The Los Angeles County Board of Supervisors, which is negotiating a number of labor contracts of its own, stepped into a private dispute Tuesday, backing striking workers in a business that makes ice-cream cakes.
Supervisors Janice Hahn and Hilda Solis co-authored a motion recommending that the board send a letter to the CEO of Rich’s Products Corp., the parent company of Jon Donaire Desserts, asking him to bargain in good faith with the Bakery, Confectionery, Tobacco Workers and Grain Millers International Union Local 37.
“All the workers are asking for is a fair contract that includes a working wage and benefits,” Hahn said. “One of the main requests is for a $1 an hour wage increase each year for the three years (of the contract) to help with their cost of living. The union also represents workers in Tennessee who make on average $6 more than the workers here in Los Angeles.”
This is the first strike in the company’s 76-year history, management said in a statement to City News Service, “because the family-owned company consistently provides our associates with competitive wages, high-quality benefits, safe working conditions and a respectful working environment.”
The company recently presented what it called a “last and final contract” that would have maintained current health care and pension benefits, along with a wage increase for each of the next three years that company officials said places wages at or above market for Los Angeles. The exact amount of the increase was not cited.
“Rich’s associates, many of whom are multi-generational and average 10 years of tenure at the plant, currently have a platinum health-care plan, of which the company pays 90% of the premium with no deductible; up to 38 days of annual paid time off; and a company-paid pension plan,” according to the company.
The union voted down the contract on Dec. 17, according to management.
Hahn said the strike in Santa Fe Springs had been going on for more than 51 days and the strikers were committed to staying on the picket line “as long as it takes.”
Company officials said they concluded that talks were at an impasse and announced this week that any of the 180 Santa Fe Springs employees willing to cross the picket line would immediately receive the proposed wage increases, back pay and a year-end bonus.
Many workers have continued to do their jobs during the strike, according to management.
“We welcome back all striking workers with open arms and will provide the same considerations to them,” the statement read.
Workers staff a production line where as many as 38 cakes per minute are produced, and they are sometimes required to pick up mandatory overtime with little notice, according to Hahn.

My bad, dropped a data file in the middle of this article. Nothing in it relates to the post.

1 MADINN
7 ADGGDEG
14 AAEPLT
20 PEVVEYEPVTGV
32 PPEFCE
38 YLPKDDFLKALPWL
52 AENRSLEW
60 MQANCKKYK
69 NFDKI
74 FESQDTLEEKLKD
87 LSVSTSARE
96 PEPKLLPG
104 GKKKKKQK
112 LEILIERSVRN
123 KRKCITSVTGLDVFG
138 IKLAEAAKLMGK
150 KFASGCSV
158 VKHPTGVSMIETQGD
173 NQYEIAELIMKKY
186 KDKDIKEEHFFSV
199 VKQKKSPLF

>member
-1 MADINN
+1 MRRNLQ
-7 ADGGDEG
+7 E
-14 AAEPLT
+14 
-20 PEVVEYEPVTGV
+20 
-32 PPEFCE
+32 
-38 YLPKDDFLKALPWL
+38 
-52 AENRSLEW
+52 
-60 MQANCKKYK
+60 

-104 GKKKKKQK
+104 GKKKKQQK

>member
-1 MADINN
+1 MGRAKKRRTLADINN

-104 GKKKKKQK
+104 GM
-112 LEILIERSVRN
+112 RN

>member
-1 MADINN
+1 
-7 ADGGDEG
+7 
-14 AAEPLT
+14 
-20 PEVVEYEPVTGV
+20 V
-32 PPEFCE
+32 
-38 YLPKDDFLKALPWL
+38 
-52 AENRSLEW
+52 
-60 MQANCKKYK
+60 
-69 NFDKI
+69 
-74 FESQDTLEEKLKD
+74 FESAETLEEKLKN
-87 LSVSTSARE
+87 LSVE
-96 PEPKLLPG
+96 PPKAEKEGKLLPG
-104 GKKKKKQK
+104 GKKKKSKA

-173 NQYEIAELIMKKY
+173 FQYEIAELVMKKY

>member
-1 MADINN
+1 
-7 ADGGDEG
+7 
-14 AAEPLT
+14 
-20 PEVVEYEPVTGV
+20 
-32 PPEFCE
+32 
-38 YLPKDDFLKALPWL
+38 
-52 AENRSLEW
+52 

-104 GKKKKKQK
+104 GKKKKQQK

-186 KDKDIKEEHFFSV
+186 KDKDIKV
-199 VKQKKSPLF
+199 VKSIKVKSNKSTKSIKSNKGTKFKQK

She said she plans a personal boycott.
“I know personally I’m not going to be buying any ice-cream cakes from Baskin Robbins, Cold Stone (or) Vons this holiday season,” Hahn said. “It isn’t worth it for those mothers who are out there striking in the cold rain with their children.”
The cakes are also sold at Walmart and Red Robin restaurants.
Hahn said she was moved to intervene because the workforce is largely made up of women.
Hahn and Solis met with the strikers Monday, and Solis noted that the workforce is largely Latina.
“Coming from an immigrant working class family, I understand the sacrifices facing these workers and their families as they wake up every morning to go to the picket line and demand better pay, health care and respect,” Solis said.
Solis asked that the board also direct the CEO to send notice to the California Labor Commissioner, California Labor & Workforce Development Agency and the National Labor Relations Board, asking those agencies to monitor good faith bargaining between the two parties.
Supervisor Kathryn Barger said she was reluctant to step in.
“We have a difficult time dealing with our own unions, and we’re grappling now with making sure that those that we contract with are providing fair wages and all, and yet we’re going to go outside … to try to influence something else,” Barger said. “This is a slippery slope that we are going down.”
Barger warned that the move would likely lead to many more requests to intervene on behalf of non-county workers.
She said she had tried unsuccessfully to reach Rich’s CEO. She expressed certainty that there was more than one side to the story and said she wanted to learn more.
However, she said she was ultimately swayed to vote in favor of the motion at hand based on what she had heard about management’s tactics in dealing with workers, including an allegation that someone had turned water sprinklers on the striking employees.
A company representative responding to those allegations said “that is simply not how we treat, or have ever treated our associates,” and pointed to a 2021 survey that found 80% of associates would recommend Rich’s as a “great place to work.”